pranayama-haiku

#haikuforhealing #haikuforhope #commonplacemarvels #cherishment

 

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Please use this button on your site for DigiLit Sunday posts

Please use this button on your site for DigiLit Sunday posts

 

Gratitude takes many forms.  Gratitude for my online community means writing a haiku-a-day in December.  Mary Lee posted the challenge, and Michelle is curating all the bloggers participating. We are all using #haikuforhealing.

haiku-clouds

 

I also feel gratitude for poetry and for authors who promote poetry in the classroom.

Poetry has the power to transform a classroom environment.  On Friday I went off the lesson plan path and shared a new book that I received at NCTE16 from Sylvia Vardell and Janet Wong, the partnership behind Poetry Friday anthologies.  Just You Wait is their latest anthology.  I love the new way this one is designed with a poem from an outside poet, a response poem from Janet, and a poem writing activity from Sylvia.  The subtitle reads  “A Poetry Friday Power Book”, and it certainly packed a good punch in my classroom.

After showing my students a picture of Margarita Engle (by looking at her picture, we knew she was of a different race, but which one?), I read her poem “Who am I?”.  This poem speaks of the half Cuban she is and how there is no bubble on the form for being half.  I have bi-racial students, so we talked honestly about what this means.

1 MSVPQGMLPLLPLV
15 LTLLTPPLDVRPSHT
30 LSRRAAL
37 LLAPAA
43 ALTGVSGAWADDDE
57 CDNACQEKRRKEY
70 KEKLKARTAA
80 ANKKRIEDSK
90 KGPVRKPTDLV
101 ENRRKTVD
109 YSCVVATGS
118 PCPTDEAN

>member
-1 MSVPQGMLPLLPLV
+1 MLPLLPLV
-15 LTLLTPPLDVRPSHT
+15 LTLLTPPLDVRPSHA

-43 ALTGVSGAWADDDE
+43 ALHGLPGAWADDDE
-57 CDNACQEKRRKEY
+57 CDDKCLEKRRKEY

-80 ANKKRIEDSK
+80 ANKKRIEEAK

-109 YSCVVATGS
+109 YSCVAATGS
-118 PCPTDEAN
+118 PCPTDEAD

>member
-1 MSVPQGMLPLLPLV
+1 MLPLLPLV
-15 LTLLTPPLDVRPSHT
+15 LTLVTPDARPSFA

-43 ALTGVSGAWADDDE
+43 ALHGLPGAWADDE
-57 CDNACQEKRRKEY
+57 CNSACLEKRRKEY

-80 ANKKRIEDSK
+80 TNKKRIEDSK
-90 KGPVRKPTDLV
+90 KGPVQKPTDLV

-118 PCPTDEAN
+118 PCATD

We also discussed the mentor text poem and how the end is like a punch line that makes you think.  So my students and I wrote together using the form “Today I am someone who…” I could not have predicted the impact this exercise would have on my students.  They wrote from their hearts.  So much so that some do not want to share with the public, but they did feel safe enough to share with me and their classmates.  We were all moved.  And through connections and writing, we became closer, a stronger community of writers.

Some posted their poems on our kidblog site for the public.  You can read them here. I emailed Sylvia and Janet, and they both graciously left comments. I can’t wait to share these on Monday. #Gratitude for digital spaces that allow this immediate and authentic feedback.

Erin handed me her poem and asked that I publish it on my blog.  She is bi-racial.  Her mother is from the Philippines.  She is determined to fight the stereotypes.

Poetry Friday: Stereotypes

by Erin

Today
I am
not just another stereotypical Asian
I’m someone who doesn’t want to be a doctor
I’m someone who isn’t just a goody-two-shoes
I’m not someone who thinks studying is more important than friends
I’m someone who doesn’t always make good grades
I’m someone who will never be just another Asian
I’m someone who will crush these stereotypes and others like it

I write alongside my students.  When I wrote this last line, little did I know how true it was.  My students find poems and express their hearts.

Today
I am
someone who welcomes toe tickles from my dog, Charlie
someone who froths milk for coffee every day
someone who looks at nature for inspiration
someone who finds poems hiding in her junk drawer
someone who finds poems in the hearts of children

— Margaret Simon